top of page

The Church can learn something from the Boston Celtics

Updated: Sep 28, 2022

Last week, it was announced that second-year head coach Ide Udoka of the Boston Celtics, who, as a rookie, took the Celtics all the way to the finals of the NBA last year, has been suspended for one year. The crime: he had an intimate consensual relationship with a female in the Boston Celtics organization.

If this were just a few years ago, and I don’t mean decades, I mean like five years ago, I doubt he would have been suspended at all. The relationship was consensual, based on what has so far been reported. Bill Clinton did something similar as president of the United States, and he only became more popular over the years. (Of course, Monica Lewinsky was dragged through the mud as a Jezebel and labeled provocatrice.)

[T]he media eagerly prepared to make Lewinsky the face of the scandal. In newspapers and on cable news and talk shows, she became, variously, an innocent victim, a liberated woman, someone sexy, someone fat, someone feminine, someone unwomanly…Her humiliation became a national spectacle.[1]

Had Coach Udoka “merely” cheated on his wife (and by “merely,” I am not making light of adultery!), he may have suffered personally, but he would not have suffered professionally. One of the things that we have learned as a society is that people under authority may do things they would not normally do when it is requested by somebody in authority. How many stories did we hear from women who felt their careers would be ruined if they did not sleep with disgraced filmmaker Harvey Weinstein? There is a different dynamic when one has professional authority over another. In other words, the relationship cannot be defined as consensual if one party has authority over the other. That’s why companies today have policies where you go to the HR department and report the relationship.

We know that the relationship between Monica Lewinsky and Bill Clinton was consensual. But we also know that Monica Lewinsky was in her early 20s and in awe of the president—‘in love’[2] according to her. And, she was under his authority—both as a US citizen and a White House intern. It is actually an older, more mature Lewinsky that helped us reevaluate our reaction to workplace romances between a supervisor and a subordinate in her powerful Ted Talk in 2015.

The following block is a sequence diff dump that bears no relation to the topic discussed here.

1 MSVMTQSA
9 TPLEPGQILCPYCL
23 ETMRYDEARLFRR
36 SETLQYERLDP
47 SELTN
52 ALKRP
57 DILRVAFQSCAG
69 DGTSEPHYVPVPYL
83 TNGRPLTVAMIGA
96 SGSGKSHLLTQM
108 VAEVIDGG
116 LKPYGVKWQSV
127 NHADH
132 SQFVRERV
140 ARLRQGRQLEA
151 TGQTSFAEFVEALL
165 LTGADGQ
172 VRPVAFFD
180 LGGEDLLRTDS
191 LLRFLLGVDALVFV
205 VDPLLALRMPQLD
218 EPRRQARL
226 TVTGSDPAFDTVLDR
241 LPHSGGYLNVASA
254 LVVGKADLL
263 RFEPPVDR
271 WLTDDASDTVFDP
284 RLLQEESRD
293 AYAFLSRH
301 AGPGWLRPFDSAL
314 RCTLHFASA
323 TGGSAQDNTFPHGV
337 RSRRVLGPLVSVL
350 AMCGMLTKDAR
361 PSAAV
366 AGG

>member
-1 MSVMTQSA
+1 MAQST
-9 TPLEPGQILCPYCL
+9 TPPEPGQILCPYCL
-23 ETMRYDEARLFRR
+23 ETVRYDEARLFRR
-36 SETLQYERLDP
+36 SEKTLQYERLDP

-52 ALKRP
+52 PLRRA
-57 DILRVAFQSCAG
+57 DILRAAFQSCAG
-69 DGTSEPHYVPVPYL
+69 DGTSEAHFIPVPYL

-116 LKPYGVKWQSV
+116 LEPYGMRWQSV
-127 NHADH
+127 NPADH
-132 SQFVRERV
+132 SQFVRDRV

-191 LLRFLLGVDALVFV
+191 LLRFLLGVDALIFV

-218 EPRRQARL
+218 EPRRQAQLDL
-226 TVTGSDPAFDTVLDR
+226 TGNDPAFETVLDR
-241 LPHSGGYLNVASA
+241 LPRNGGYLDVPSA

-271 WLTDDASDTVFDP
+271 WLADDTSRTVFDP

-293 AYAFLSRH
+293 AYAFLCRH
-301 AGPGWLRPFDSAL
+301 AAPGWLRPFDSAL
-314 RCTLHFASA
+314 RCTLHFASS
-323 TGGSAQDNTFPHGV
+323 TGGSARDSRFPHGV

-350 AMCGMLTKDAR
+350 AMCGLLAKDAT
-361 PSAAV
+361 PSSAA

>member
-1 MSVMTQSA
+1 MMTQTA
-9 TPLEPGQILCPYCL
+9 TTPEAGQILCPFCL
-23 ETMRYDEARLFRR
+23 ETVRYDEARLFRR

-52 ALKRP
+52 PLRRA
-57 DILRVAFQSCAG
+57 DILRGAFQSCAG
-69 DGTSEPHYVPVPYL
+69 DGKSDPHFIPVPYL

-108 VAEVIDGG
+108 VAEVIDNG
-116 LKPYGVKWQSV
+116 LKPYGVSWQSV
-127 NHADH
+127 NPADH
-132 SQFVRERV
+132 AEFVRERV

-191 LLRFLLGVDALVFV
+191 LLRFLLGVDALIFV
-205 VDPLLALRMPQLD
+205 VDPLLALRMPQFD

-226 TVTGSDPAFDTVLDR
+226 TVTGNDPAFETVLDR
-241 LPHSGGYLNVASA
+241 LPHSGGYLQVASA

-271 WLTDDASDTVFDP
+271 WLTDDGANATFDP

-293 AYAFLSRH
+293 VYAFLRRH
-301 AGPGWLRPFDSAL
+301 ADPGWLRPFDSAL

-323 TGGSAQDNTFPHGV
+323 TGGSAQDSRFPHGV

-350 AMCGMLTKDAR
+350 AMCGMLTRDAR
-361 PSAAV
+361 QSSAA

Even funnyman David Letterman was convicted over how he treated her.

“I started to feel bad,” David Letterman said on the air after he read Lewinsky’s Vanity Fair article. “Because myself and other people with shows like this made relentless jokes about the poor woman. And she was a kid, she was 21, 22. … I feel bad about my role in helping push the humiliation to the point of suffocation.”[3]

Something shifted in the culture—not just in the US but also in Israel. Israel had been famous for its extramarital affairs between IDF officers and female subordinates. But suddenly, many of these females began to speak out. In the past, an officer might be getting high fives for such behavior—now, they get fired or are forced to resign. In a survey just a few years ago, “one in six female soldiers has reported being sexually harassed during her service.”[4] The same article reveals that officers had been dismissed, even though the relationships were supposedly consensual. That was not always the case.

They understand that an undisclosed consensual relationship between an officer who carries a tremendous amount of authority and a female subordinate cannot truly be consensual. She could be 19 years old, and he could be 35. He could be a predator. She could feel pressured against her will, or maybe she becomes infatuated with his military career.

Amnon and Tamar, David and Bathsheba

I’m reminded of King David’s son Amnon who was in love with his half-sister. Or at least he thought he was until he raped her. Then he discarded her like trash. And how did Bathsheba feel about King David? Would any of us consider that consensual? Even if she did not resist, he was the king, and they did not have an HR department!

What about the Church?

The saddest part about all this is that most of the Church is playing catchup. While there are definitely churches that embrace a high level of integrity, there are far too many cases of narcissistic pastors who feel that despite their indiscretions, God can simply not get along without them. How many wounded adults were once manipulated by a priest they looked up to?